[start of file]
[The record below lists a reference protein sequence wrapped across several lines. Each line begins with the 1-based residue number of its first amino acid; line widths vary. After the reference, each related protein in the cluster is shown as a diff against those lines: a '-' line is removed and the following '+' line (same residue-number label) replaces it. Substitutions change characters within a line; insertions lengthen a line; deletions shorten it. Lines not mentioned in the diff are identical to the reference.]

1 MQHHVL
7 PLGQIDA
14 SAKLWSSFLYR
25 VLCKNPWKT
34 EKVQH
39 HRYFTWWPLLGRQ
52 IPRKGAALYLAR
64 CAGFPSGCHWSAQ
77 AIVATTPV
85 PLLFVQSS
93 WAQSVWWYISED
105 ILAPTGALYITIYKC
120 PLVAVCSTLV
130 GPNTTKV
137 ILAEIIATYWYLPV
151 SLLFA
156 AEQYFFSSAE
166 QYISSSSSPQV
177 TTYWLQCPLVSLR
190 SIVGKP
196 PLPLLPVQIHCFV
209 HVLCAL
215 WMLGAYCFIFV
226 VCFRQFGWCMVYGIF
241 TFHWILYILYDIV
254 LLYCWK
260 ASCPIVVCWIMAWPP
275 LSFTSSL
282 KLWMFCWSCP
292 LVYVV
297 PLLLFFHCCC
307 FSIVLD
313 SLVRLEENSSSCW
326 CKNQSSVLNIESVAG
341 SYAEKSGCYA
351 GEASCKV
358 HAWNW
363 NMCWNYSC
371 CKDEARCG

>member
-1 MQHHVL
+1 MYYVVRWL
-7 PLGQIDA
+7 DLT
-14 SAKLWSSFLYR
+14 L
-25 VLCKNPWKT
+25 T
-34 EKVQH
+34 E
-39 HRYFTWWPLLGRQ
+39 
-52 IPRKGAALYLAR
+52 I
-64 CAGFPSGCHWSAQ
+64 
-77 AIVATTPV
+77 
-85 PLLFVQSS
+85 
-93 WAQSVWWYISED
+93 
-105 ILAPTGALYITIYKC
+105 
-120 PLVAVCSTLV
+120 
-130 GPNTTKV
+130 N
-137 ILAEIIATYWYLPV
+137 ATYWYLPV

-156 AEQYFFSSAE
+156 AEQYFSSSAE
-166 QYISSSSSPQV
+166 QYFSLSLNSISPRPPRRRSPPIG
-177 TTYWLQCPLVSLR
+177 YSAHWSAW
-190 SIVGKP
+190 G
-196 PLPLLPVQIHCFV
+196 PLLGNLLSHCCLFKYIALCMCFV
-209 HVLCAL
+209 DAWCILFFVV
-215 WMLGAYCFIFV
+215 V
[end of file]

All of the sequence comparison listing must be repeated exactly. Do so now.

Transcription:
[The record below lists a reference protein sequence wrapped across several lines. Each line begins with the 1-based residue number of its first amino acid; line widths vary. After the reference, each related protein in the cluster is shown as a diff against those lines: a '-' line is removed and the following '+' line (same residue-number label) replaces it. Substitutions change characters within a line; insertions lengthen a line; deletions shorten it. Lines not mentioned in the diff are identical to the reference.]

1 MQHHVL
7 PLGQIDA
14 SAKLWSSFLYR
25 VLCKNPWKT
34 EKVQH
39 HRYFTWWPLLGRQ
52 IPRKGAALYLAR
64 CAGFPSGCHWSAQ
77 AIVATTPV
85 PLLFVQSS
93 WAQSVWWYISED
105 ILAPTGALYITIYKC
120 PLVAVCSTLV
130 GPNTTKV
137 ILAEIIATYWYLPV
151 SLLFA
156 AEQYFFSSAE
166 QYISSSSSPQV
177 TTYWLQCPLVSLR
190 SIVGKP
196 PLPLLPVQIHCFV
209 HVLCAL
215 WMLGAYCFIFV
226 VCFRQFGWCMVYGIF
241 TFHWILYILYDIV
254 LLYCWK
260 ASCPIVVCWIMAWPP
275 LSFTSSL
282 KLWMFCWSCP
292 LVYVV
297 PLLLFFHCCC
307 FSIVLD
313 SLVRLEENSSSCW
326 CKNQSSVLNIESVAG
341 SYAEKSGCYA
351 GEASCKV
358 HAWNW
363 NMCWNYSC
371 CKDEARCG

>member
-1 MQHHVL
+1 MYYVVRWL
-7 PLGQIDA
+7 DLT
-14 SAKLWSSFLYR
+14 L
-25 VLCKNPWKT
+25 T
-34 EKVQH
+34 E
-39 HRYFTWWPLLGRQ
+39 
-52 IPRKGAALYLAR
+52 I
-64 CAGFPSGCHWSAQ
+64 
-77 AIVATTPV
+77 
-85 PLLFVQSS
+85 
-93 WAQSVWWYISED
+93 
-105 ILAPTGALYITIYKC
+105 
-120 PLVAVCSTLV
+120 
-130 GPNTTKV
+130 N
-137 ILAEIIATYWYLPV
+137 ATYWYLPV

-156 AEQYFFSSAE
+156 AEQYFSSSAE
-166 QYISSSSSPQV
+166 QYFSLSLNSISPRPPRRRSPPIG
-177 TTYWLQCPLVSLR
+177 YSAHWSAW
-190 SIVGKP
+190 G
-196 PLPLLPVQIHCFV
+196 PLLGNLLSHCCLFKYIALCMCFV
-209 HVLCAL
+209 DAWCILFFVV
-215 WMLGAYCFIFV
+215 V